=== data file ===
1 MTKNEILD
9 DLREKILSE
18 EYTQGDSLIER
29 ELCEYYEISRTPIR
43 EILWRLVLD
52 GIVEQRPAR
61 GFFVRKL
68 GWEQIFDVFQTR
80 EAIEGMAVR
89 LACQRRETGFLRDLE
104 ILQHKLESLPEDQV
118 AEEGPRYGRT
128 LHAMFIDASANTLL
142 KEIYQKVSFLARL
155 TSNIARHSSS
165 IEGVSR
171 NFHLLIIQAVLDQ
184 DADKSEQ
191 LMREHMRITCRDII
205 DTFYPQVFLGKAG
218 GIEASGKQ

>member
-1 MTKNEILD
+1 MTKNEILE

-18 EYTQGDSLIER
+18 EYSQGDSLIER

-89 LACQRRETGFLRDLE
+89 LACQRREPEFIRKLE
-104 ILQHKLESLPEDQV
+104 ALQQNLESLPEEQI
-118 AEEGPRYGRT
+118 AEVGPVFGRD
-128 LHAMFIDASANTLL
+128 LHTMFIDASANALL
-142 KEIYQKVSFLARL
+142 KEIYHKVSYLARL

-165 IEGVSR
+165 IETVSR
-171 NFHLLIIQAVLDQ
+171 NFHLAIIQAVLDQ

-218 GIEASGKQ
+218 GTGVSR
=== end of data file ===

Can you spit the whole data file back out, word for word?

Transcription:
1 MTKNEILD
9 DLREKILSE
18 EYTQGDSLIER
29 ELCEYYEISRTPIR
43 EILWRLVLD
52 GIVEQRPAR
61 GFFVRKL
68 GWEQIFDVFQTR
80 EAIEGMAVR
89 LACQRRETGFLRDLE
104 ILQHKLESLPEDQV
118 AEEGPRYGRT
128 LHAMFIDASANTLL
142 KEIYQKVSFLARL
155 TSNIARHSSS
165 IEGVSR
171 NFHLLIIQAVLDQ
184 DADKSEQ
191 LMREHMRITCRDII
205 DTFYPQVFLGKAG
218 GIEASGKQ

>member
-1 MTKNEILD
+1 MTKNEILE

-18 EYTQGDSLIER
+18 EYSQGDSLIER

-89 LACQRRETGFLRDLE
+89 LACQRREPEFIRKLE
-104 ILQHKLESLPEDQV
+104 ALQQNLESLPEEQI
-118 AEEGPRYGRT
+118 AEVGPVFGRD
-128 LHAMFIDASANTLL
+128 LHTMFIDASANALL
-142 KEIYQKVSFLARL
+142 KEIYHKVSYLARL

-165 IEGVSR
+165 IETVSR
-171 NFHLLIIQAVLDQ
+171 NFHLAIIQAVLDQ

-218 GIEASGKQ
+218 GTGVSR